For all types of adoption the adoption of children in foster care, the adoption of infants and young children in the United States, and international adoption practice should incorporate:
- Sound information gathering from the birth family regarding health and other background, including high risk factors that suggest the use of alcohol or drugs during pregnancy.
- Assessment of the child to determine any health or development problems associated with prenatal alcohol or drug exposure.
- Preparation of adoptive families regarding the uncertainties of adoption in general and specifically adoption of children who have been prenatally exposed to alcohol or drugs; assistance to the family in deciding whether adoption of a prenatally substance exposed child is appropriate for them; and communication of all known information about a child whom they are considering for adoption.
- Ongoing support of adoptive families and children that includes subsidy and/or medical assistance, services designed to meet the childs health and developmental needs, support and education for the family, and advocacy.
- Professional development that includes knowledge building about the effects of prenatal alcohol and drug exposure, skills in working with other disciplines to respond effectively to the needs of the child and family, and skills in working with all members of the triad [birth families, children, adoptive parents] as well as with foster parents and extended family.
The Follow-Up Publication
A publication as a follow-up to the conference is being developed with the partial support of the Robert Wood Johnson Foundation. Edited by Richard P. Barth, Ph.D., David M. Brodzinsky, Ph.D. and Madelyn Freundlich, MSW, J.D., LL.M., the publication will have three parts.
Part I will concentrate on research issues, with contributions from:
- Remi Cadoret, MD, University of Iowa Medical School, "Genetics and the prenatal environment: Factors affecting adoptee outcome"
- Richard Barth, Ph.D., University of California, Berkeley, "Outcomes for drug exposed children: Eight years after"
- Robert Hill, Ph.D., Morgan State University, Baltimore, Maryland, "Adoption research: Cultural dimensions"; and
- Heather Carmichael Olson, Ph.D., University of Washington, "A long term view of fetal alcohol effects: Diagnosis, intervention, and implications for adoption".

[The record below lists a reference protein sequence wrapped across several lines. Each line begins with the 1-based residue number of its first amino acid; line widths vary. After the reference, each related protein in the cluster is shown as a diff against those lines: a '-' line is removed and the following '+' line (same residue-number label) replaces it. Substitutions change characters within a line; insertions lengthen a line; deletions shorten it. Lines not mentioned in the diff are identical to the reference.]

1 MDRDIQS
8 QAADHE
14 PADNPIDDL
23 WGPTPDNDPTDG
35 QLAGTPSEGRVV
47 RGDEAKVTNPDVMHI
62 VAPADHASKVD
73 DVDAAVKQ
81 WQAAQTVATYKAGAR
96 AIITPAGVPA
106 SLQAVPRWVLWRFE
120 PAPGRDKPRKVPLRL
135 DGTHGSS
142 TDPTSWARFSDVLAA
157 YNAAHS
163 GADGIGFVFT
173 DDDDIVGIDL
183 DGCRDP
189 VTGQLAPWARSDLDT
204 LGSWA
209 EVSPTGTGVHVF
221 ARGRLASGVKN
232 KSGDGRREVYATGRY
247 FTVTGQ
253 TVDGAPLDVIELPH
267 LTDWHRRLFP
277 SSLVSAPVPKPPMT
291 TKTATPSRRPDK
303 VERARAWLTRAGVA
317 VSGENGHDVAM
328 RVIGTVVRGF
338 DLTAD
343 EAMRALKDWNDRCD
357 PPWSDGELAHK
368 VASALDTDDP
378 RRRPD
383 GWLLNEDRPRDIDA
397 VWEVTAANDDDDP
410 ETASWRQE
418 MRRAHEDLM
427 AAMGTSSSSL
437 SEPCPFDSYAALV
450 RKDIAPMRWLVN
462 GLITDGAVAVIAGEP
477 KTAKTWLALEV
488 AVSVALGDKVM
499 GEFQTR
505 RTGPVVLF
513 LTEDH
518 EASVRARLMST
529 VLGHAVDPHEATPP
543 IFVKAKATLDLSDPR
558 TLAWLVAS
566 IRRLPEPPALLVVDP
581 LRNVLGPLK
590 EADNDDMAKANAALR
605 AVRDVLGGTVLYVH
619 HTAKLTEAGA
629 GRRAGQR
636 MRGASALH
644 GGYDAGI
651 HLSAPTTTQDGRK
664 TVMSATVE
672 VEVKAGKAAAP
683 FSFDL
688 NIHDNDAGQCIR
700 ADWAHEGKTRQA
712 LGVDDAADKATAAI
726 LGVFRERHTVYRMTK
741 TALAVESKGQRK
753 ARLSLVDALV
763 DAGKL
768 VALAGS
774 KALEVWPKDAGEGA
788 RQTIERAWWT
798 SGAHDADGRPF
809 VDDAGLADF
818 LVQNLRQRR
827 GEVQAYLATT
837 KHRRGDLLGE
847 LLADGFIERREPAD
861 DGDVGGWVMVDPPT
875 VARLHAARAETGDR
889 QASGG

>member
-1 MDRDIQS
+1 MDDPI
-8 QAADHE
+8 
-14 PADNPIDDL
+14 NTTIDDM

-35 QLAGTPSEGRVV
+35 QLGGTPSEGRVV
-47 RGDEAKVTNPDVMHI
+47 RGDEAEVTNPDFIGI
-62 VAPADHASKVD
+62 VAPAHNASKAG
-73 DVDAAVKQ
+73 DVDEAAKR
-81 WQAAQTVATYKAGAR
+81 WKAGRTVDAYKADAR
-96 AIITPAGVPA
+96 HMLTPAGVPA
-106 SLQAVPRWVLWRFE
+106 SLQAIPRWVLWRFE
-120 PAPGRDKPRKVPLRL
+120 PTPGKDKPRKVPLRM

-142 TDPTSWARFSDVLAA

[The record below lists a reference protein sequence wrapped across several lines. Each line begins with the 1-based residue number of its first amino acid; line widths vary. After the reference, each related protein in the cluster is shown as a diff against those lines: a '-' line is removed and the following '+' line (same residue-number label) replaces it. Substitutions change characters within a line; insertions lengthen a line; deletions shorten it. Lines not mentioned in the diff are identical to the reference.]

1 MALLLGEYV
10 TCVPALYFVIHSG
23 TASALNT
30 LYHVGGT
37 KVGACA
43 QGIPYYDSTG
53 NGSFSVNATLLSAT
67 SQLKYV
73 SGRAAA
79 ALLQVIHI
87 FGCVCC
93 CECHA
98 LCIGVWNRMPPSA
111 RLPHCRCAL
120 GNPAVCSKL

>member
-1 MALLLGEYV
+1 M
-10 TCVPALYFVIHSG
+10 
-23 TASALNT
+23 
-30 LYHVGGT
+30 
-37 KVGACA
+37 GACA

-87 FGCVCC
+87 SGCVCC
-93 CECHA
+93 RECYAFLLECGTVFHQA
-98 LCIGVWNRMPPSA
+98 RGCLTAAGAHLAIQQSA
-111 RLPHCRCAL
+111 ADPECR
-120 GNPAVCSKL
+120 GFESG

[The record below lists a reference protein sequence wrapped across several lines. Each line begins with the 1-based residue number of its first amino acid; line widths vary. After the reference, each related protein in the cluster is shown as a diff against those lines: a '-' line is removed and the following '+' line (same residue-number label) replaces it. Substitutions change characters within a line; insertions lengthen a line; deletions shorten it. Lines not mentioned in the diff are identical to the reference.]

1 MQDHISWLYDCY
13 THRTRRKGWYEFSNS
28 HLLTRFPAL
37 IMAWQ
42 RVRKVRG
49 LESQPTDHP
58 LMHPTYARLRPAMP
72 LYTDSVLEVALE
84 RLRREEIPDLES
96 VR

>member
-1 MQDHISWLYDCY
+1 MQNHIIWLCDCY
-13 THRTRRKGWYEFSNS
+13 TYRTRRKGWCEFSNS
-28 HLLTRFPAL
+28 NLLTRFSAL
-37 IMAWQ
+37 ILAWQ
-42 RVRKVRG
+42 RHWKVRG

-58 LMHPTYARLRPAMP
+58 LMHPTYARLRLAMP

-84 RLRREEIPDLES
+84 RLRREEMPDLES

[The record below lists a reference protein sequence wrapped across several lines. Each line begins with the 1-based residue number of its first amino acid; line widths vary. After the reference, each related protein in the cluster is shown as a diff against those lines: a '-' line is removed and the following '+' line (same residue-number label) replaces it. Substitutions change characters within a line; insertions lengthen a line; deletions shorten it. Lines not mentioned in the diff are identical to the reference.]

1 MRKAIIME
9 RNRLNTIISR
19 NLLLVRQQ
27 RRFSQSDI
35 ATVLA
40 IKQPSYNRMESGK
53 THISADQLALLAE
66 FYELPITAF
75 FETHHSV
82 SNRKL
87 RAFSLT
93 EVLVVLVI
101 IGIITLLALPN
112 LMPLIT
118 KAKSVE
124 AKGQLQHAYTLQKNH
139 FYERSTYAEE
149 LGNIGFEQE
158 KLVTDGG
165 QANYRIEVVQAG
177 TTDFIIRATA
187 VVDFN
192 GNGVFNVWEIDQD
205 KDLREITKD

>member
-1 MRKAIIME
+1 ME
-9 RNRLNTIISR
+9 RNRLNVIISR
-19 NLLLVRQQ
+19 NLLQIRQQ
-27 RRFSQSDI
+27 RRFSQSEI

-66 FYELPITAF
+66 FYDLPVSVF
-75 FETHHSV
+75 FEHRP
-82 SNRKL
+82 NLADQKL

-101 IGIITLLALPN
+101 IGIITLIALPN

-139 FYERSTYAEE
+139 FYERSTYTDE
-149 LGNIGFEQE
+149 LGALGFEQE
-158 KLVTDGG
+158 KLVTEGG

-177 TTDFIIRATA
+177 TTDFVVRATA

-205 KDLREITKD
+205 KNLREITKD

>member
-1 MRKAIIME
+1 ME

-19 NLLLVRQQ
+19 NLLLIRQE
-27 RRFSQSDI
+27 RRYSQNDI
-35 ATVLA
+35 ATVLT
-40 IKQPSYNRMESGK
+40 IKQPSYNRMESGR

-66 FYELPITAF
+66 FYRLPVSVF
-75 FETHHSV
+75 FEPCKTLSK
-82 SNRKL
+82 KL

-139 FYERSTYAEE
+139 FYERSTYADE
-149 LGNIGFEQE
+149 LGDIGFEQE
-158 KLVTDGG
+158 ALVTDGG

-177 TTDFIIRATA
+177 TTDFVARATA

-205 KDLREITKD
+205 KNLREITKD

Part II will address practice issues, with contributions from:
- Susan Edelstein, MSW, University of California, Los Angeles, "TIES for adoption: A model to support the adoption of children who were prenatally exposed to alcohol and other drugs";
- Jane Ellen Aronson, D.O., Winthrop Pediatrics Association, Minneola, NY, "Prenatal drug and alcohol exposure in internationally adopted children: Can we predict the future?";
- Joyce McGuire Pavao, Ph.D., Private Practice, Cambridge, MA, "The importance of community support and education for adoptive families with challenging issues"; and
- Mary Dozier, Ph.D., University of Delaware, "Attachment issues for young children in foster care and implications for adoption of children who are substance exposed".
Part III will address policy issues with contributions from:
- Stephan Kandall, M.D., Beth Israel Medical Center, "Societal attitudes towards drug-using women and their children: Past and present";
- Joan Hollinger, J.D., M.A., University of California School of Law, Berkeley, "Openness and adoptive family autonomy: Implications for adoption law and practice"; and
- Judith Larsen, J.D., Private Practice, McLean, VA, "Legal and policy barriers to the adoption of drug-affected infants".
A concluding chapter, authored by the editors, will address "Issues in the adoption of children prenatally exposed to alcohol and drugs: A look to the future."
The volume will be published by the Child Welfare League of America Press.
PRENATAL SUBSTANCE EXPOSURE